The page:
Traditionally when developing corporate learning programs, HR professionals are often tasked with developing a “corporate learning strategy” and then developing (or contracting) the appropriate infrastructure build-out, designing (or purchasing) the requisite content, and matching employees to content after the fact. With a move to “connected learning,” the employee and their interests lie at the center of the strategy, requiring a flexible model that changes with employees and the times. As Mizuko Ito (Professor in Residence at UC Irvine) describes, connected learning is socially embedded, interest-driven, and oriented toward expanding educational, economic, or political opportunity; it is realized when a person is able to pursue a personal interest or passion, and is in turn able to link this learning and interest to career success. In connected corporate learning, instructors, mentors, managers, on-the-job opportunities, and HR professionals support the learner upon whom the model is based, not vice versa.7

Investing in connected corporate learning requires senior management and leadership to answer different questions than have been traditionally posed. These questions focus on striking an effective balance between organizational and individual’s goals, and how that dictates how connected an organization’s learning offering should be. The spectrum of connections ranges from networking with various ecosystem players (learner, instructors, etc.) to integrating the learning journey from K–12 through higher education and corporate learning to investing in technology solutions that aggregate the currently disparate collection of data and functionality that composes the education ecosystem.

For example, connected corporate learning need not stop at existing employees but can and should extend to potential — and perhaps former — employees. In our vision of 2021, we picture transformed learning roles, including an education coordinator (EC) or a computerized virtual assistant that helps groom prospective candidates by providing relevant job-readiness skills. By sharing pre-approved student information with an EC, students and educators can partner with organizations to efficiently close any skills gaps. The EC can serve as a recruitment instrument, providing custom learning plans encompassing unique or proprietary content and virtual reality games, experiential learning exercises, and interactive opportunities with professionals within a student’s approved network.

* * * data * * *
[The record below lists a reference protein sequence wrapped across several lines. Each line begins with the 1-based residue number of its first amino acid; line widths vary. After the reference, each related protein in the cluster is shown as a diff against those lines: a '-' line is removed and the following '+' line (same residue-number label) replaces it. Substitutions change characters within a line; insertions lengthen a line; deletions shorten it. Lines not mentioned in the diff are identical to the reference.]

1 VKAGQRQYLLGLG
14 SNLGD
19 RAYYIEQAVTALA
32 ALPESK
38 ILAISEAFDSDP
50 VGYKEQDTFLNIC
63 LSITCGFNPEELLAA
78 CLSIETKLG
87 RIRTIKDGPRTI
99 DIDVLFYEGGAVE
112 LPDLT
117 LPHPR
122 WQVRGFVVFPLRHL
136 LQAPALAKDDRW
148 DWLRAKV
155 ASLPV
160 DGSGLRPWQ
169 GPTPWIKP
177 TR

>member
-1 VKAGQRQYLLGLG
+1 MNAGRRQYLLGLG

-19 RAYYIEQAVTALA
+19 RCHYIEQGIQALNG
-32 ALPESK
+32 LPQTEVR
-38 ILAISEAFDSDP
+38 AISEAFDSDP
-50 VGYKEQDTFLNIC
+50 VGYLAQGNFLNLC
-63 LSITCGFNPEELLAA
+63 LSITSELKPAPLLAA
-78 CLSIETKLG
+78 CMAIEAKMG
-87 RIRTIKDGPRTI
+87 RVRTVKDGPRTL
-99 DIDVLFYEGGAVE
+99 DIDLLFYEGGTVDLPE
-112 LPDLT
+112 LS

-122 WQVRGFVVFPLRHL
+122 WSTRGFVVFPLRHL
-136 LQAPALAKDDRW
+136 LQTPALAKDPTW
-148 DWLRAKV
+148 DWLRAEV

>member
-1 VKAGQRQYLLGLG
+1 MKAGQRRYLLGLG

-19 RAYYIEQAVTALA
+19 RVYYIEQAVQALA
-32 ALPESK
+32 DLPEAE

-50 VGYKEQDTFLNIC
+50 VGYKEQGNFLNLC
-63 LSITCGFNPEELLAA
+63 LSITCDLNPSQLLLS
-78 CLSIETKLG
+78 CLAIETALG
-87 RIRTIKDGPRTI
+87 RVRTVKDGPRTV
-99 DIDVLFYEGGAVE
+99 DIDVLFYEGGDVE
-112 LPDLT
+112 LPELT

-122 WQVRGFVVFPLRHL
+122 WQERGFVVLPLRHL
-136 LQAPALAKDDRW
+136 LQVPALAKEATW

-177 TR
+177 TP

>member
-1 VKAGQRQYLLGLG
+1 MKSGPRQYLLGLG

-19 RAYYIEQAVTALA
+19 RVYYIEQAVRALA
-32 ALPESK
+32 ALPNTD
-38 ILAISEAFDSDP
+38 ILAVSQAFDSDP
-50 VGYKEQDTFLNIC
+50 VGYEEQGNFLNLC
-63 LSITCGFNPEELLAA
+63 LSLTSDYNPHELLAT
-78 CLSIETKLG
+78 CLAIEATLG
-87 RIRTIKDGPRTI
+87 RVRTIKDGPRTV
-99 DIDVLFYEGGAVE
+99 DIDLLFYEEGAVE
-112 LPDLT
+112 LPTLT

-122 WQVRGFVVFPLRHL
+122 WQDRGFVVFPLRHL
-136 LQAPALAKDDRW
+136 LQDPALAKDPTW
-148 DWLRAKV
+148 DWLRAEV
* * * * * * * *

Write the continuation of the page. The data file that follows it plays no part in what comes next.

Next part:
An organization’s future learning solution will likely serve as more than a skill refresher and become a source of enduring competitive advantage. Connected corporate learning is an opportunity for organizations to work with ed-tech providers to build flexible corporate learning programs that allow for all three types of connectors (across ecosystem, across the lifetime learning journey, and across technological functionality).

To learn more about connected learning, register here for our Feb 25 webcast discussion and read our recent publication on Digital Education 2.0: From content to connections.


Dr. Preeta M. Banerjee Dr. Preeta M. Banerjee is a senior manager in Deloitte Services LP and heads cross-sector Technology, Media, and Telecommunications research. Acknowledgements: Richard Merchant, Karthik Ramachandran

1 Karen O’Leonard, The Corporate Learning Factbook 2014, Bersin by Deloitte, Deloitte Consulting, January 2014
2 Karen O’Leonard, The Corporate Learning Factbook 2014, Bersin by Deloitte, Deloitte Consulting, January 2014
3 Karen O’Leonard, The Corporate Learning Factbook 2014, Bersin by Deloitte, Deloitte Consulting, January 2014
4 Karen O’Leonard, The Corporate Learning Factbook 2014, Bersin by Deloitte, Deloitte Consulting, January 2014
5 Stacy K. Crook, Justin Jaffe, Raymond Boggs, Stephen D. Drake Rise of Mobility, IDC, Dec 2011
6 Xerox Learning Services, Mobile learning: the time is now, 2015 http://www.xerox.com/downloads/services/white-paper/mobile-learning.pdf
7 Banerjee, PM, Belson, G. Digital Ed 2.0, Deloitte Review, January 2015